A nonprofit law firm whose work includes representing coal miners seeking benefits for black lung disease is struggling to recover after being damaged in record flooding in eastern Kentucky on last month.
Muddy water flooded the Appalachian Citizens Law Center office in downtown Whitesburg, where the North Fork of the Kentucky River reached its highest level on record on July 28.
The flood destroyed computers and furniture, damaged the ground floor and washed away part of the parking lot and embankment behind the center’s 1932 building.
“The devastation is so extreme,” said Wes Addington, director of the legal center.
The floods also affected staff members. Two of the three lawyers handling black lung cases at the center have faced extensive flood damage to homes.
Staff members also assisted flood-affected customers.
Lawyers for the center have asked for extensions in some cases as they deal with the disaster, but Addington said he doesn’t think anyone’s legal case will suffer as a result of the disaster.
The center moved its operations to a small rented house so that it could continue to serve clients. But the center faces significant costs to clean and repair its main office.
The basement was cleaned and treated for mold, and a contractor was due to finish Monday with five days of the office interior drying out.
However, the building needs electrical work and the ground floor will need to be rebuilt. Experts will also need to assess the structural integrity of the building and the need to buttress the embankment externally to protect the office from future flooding.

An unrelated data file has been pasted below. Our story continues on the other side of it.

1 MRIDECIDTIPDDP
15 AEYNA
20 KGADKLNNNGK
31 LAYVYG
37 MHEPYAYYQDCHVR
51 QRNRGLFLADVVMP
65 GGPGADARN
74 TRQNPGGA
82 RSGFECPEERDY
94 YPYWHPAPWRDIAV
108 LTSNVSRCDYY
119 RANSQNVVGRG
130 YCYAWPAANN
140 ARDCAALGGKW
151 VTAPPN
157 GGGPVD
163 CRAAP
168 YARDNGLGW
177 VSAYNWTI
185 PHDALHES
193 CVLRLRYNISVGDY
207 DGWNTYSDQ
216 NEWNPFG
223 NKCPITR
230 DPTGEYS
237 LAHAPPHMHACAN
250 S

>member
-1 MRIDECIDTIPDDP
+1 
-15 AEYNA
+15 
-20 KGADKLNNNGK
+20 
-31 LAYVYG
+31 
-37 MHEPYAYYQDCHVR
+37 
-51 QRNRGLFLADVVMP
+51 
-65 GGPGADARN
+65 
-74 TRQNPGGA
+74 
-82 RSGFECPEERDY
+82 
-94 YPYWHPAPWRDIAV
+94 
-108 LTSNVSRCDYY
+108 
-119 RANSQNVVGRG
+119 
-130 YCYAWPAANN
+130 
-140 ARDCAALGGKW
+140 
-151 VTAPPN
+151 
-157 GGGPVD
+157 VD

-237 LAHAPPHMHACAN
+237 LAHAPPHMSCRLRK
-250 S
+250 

Addington said the recovery work has so far cost around $20,000. The center derives most of its budget from grants and donations, so it will need more to recover from the flooding, Addington said.
The center provides free legal services to minors with black lung and their widows.
Black lung is an incurable disease caused by breathing coal and rock dust produced during mining. It impairs a person’s ability to breathe and leads to premature death.
Federal rules lowered the prevalence of the disease from 1969 through the late 1990s, but researchers began observing a rebound in black lung in the early 2000s in central Appalachia, including eastern Kentucky. .
Researchers have pointed to a number of possible causes, including miners working longer hours, creating longer dust exposure; more mining of thinner coal seams, which requires cutting more rock and therefore producing more silica; and the cheating of the coal companies.
The Appalachian Citizens’ Law Center also pursues policies and lawsuits in other areas, including mining safety and health, environmental protection, ongoing costs of extractive industries such as coal mining , landowner rights, toxic waste disposal, clean water and sustainable development. energy.
In recent years, the work has involved asking for money to recover abandoned surface mines and develop the economy; helping Martin County residents seek improvements in the beleaguered local water supply system; and work to hold coal companies to account for environmental violations.
This story was originally published August 23, 2022 8:24 a.m.